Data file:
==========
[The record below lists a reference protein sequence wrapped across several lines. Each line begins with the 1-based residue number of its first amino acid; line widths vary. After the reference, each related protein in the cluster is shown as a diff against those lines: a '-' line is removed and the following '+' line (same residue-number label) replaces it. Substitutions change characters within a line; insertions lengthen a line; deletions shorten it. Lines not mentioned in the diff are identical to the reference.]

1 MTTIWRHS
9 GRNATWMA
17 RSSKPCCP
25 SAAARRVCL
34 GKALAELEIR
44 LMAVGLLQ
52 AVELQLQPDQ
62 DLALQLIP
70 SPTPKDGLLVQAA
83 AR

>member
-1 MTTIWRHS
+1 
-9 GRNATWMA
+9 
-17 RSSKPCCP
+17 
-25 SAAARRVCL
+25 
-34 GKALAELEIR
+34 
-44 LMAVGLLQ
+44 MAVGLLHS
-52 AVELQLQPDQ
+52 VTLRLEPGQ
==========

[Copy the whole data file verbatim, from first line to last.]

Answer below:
[The record below lists a reference protein sequence wrapped across several lines. Each line begins with the 1-based residue number of its first amino acid; line widths vary. After the reference, each related protein in the cluster is shown as a diff against those lines: a '-' line is removed and the following '+' line (same residue-number label) replaces it. Substitutions change characters within a line; insertions lengthen a line; deletions shorten it. Lines not mentioned in the diff are identical to the reference.]

1 MTTIWRHS
9 GRNATWMA
17 RSSKPCCP
25 SAAARRVCL
34 GKALAELEIR
44 LMAVGLLQ
52 AVELQLQPDQ
62 DLALQLIP
70 SPTPKDGLLVQAA
83 AR

>member
-1 MTTIWRHS
+1 
-9 GRNATWMA
+9 
-17 RSSKPCCP
+17 
-25 SAAARRVCL
+25 
-34 GKALAELEIR
+34 
-44 LMAVGLLQ
+44 MAVGLLHS
-52 AVELQLQPDQ
+52 VTLRLEPGQ